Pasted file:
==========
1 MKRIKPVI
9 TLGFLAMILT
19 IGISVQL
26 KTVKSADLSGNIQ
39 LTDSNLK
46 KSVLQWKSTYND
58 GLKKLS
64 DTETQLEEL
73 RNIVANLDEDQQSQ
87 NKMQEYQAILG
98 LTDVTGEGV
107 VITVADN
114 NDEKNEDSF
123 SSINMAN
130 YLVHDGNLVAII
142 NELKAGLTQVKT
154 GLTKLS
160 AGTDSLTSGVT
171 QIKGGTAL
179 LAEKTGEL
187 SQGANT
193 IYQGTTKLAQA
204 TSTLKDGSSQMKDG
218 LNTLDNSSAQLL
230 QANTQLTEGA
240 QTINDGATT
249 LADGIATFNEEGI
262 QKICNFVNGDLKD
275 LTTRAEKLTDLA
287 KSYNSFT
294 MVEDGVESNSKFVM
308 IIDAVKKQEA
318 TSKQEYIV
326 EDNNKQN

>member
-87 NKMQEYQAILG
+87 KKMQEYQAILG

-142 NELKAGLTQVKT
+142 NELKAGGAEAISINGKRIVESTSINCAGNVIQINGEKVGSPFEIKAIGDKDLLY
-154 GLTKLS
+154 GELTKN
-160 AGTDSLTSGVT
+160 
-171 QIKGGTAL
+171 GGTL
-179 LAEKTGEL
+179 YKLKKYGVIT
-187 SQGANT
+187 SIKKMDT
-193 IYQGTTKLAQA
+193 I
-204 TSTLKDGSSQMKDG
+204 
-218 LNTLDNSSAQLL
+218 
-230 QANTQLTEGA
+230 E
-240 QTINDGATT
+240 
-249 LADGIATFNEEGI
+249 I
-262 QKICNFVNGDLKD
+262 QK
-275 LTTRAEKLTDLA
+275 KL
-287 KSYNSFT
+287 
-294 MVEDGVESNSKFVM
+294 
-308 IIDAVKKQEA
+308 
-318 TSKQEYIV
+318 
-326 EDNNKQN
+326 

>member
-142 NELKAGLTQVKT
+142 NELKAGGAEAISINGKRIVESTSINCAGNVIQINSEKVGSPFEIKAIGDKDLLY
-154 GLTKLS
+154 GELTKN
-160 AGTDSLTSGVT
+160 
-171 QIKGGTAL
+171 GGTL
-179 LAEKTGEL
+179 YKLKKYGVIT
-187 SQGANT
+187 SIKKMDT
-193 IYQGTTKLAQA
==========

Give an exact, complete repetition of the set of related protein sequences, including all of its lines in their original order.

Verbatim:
1 MKRIKPVI
9 TLGFLAMILT
19 IGISVQL
26 KTVKSADLSGNIQ
39 LTDSNLK
46 KSVLQWKSTYND
58 GLKKLS
64 DTETQLEEL
73 RNIVANLDEDQQSQ
87 NKMQEYQAILG
98 LTDVTGEGV
107 VITVADN
114 NDEKNEDSF
123 SSINMAN
130 YLVHDGNLVAII
142 NELKAGLTQVKT
154 GLTKLS
160 AGTDSLTSGVT
171 QIKGGTAL
179 LAEKTGEL
187 SQGANT
193 IYQGTTKLAQA
204 TSTLKDGSSQMKDG
218 LNTLDNSSAQLL
230 QANTQLTEGA
240 QTINDGATT
249 LADGIATFNEEGI
262 QKICNFVNGDLKD
275 LTTRAEKLTDLA
287 KSYNSFT
294 MVEDGVESNSKFVM
308 IIDAVKKQEA
318 TSKQEYIV
326 EDNNKQN

>member
-87 NKMQEYQAILG
+87 KKMQEYQAILG

-142 NELKAGLTQVKT
+142 NELKAGGAEAISINGKRIVESTSINCAGNVIQINGEKVGSPFEIKAIGDKDLLY
-154 GLTKLS
+154 GELTKN
-160 AGTDSLTSGVT
+160 
-171 QIKGGTAL
+171 GGTL
-179 LAEKTGEL
+179 YKLKKYGVIT
-187 SQGANT
+187 SIKKMDT
-193 IYQGTTKLAQA
+193 I
-204 TSTLKDGSSQMKDG
+204 
-218 LNTLDNSSAQLL
+218 
-230 QANTQLTEGA
+230 E
-240 QTINDGATT
+240 
-249 LADGIATFNEEGI
+249 I
-262 QKICNFVNGDLKD
+262 QK
-275 LTTRAEKLTDLA
+275 KL
-287 KSYNSFT
+287 
-294 MVEDGVESNSKFVM
+294 
-308 IIDAVKKQEA
+308 
-318 TSKQEYIV
+318 
-326 EDNNKQN
+326 

>member
-142 NELKAGLTQVKT
+142 NELKAGGAEAISINGKRIVESTSINCAGNVIQINSEKVGSPFEIKAIGDKDLLY
-154 GLTKLS
+154 GELTKN
-160 AGTDSLTSGVT
+160 
-171 QIKGGTAL
+171 GGTL
-179 LAEKTGEL
+179 YKLKKYGVIT
-187 SQGANT
+187 SIKKMDT
-193 IYQGTTKLAQA